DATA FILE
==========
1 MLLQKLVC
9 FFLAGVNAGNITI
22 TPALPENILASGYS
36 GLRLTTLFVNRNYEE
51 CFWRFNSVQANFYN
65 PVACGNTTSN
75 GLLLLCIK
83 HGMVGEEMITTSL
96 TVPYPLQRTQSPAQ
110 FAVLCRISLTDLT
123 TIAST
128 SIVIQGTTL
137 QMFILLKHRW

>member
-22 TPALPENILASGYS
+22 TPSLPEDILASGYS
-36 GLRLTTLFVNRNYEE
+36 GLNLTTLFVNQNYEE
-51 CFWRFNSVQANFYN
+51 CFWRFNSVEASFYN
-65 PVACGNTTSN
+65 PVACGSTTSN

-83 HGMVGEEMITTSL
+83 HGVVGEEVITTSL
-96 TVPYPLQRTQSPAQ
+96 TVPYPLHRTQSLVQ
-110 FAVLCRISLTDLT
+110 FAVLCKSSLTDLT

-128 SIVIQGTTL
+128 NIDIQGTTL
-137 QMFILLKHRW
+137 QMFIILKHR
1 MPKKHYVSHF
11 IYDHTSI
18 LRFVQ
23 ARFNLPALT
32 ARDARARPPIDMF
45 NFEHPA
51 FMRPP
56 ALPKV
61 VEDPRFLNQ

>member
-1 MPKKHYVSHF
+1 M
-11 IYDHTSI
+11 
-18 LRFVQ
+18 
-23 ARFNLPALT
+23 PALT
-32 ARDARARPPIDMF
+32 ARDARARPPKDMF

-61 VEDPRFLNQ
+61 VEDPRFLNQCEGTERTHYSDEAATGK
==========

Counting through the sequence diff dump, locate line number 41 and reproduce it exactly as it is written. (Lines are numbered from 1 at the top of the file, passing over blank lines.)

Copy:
61 VEDPRFLNQ